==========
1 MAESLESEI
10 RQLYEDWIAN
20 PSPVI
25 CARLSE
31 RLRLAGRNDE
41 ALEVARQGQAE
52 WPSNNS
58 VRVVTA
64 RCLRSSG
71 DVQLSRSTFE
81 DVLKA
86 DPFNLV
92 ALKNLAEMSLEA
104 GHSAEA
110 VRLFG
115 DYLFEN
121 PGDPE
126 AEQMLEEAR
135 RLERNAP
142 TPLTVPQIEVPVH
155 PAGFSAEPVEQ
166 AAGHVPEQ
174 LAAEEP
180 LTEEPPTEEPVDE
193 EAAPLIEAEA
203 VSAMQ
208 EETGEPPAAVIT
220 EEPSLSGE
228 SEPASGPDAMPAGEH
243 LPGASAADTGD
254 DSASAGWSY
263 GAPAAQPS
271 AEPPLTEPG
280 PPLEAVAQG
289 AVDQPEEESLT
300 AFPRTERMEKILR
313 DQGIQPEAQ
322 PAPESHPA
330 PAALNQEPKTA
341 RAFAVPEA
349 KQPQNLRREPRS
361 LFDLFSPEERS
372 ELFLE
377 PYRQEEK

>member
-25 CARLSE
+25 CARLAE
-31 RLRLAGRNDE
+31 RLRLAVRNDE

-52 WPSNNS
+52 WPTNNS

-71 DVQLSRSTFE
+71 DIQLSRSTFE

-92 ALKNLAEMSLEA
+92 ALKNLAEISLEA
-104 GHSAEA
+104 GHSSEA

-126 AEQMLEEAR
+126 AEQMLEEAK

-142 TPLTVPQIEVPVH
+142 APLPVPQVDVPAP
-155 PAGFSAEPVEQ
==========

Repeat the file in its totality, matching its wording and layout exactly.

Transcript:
1 MAESLESEI
10 RQLYEDWIAN
20 PSPVI
25 CARLSE
31 RLRLAGRNDE
41 ALEVARQGQAE
52 WPSNNS
58 VRVVTA
64 RCLRSSG
71 DVQLSRSTFE
81 DVLKA
86 DPFNLV
92 ALKNLAEMSLEA
104 GHSAEA
110 VRLFG
115 DYLFEN
121 PGDPE
126 AEQMLEEAR
135 RLERNAP
142 TPLTVPQIEVPVH
155 PAGFSAEPVEQ
166 AAGHVPEQ
174 LAAEEP
180 LTEEPPTEEPVDE
193 EAAPLIEAEA
203 VSAMQ
208 EETGEPPAAVIT
220 EEPSLSGE
228 SEPASGPDAMPAGEH
243 LPGASAADTGD
254 DSASAGWSY
263 GAPAAQPS
271 AEPPLTEPG
280 PPLEAVAQG
289 AVDQPEEESLT
300 AFPRTERMEKILR
313 DQGIQPEAQ
322 PAPESHPA
330 PAALNQEPKTA
341 RAFAVPEA
349 KQPQNLRREPRS
361 LFDLFSPEERS
372 ELFLE
377 PYRQEEK

>member
-25 CARLSE
+25 CARLAE
-31 RLRLAGRNDE
+31 RLRLAVRNDE

-52 WPSNNS
+52 WPTNNS

-71 DVQLSRSTFE
+71 DIQLSRSTFE

-92 ALKNLAEMSLEA
+92 ALKNLAEISLEA
-104 GHSAEA
+104 GHSSEA

-126 AEQMLEEAR
+126 AEQMLEEAK

-142 TPLTVPQIEVPVH
+142 APLPVPQVDVPAP
-155 PAGFSAEPVEQ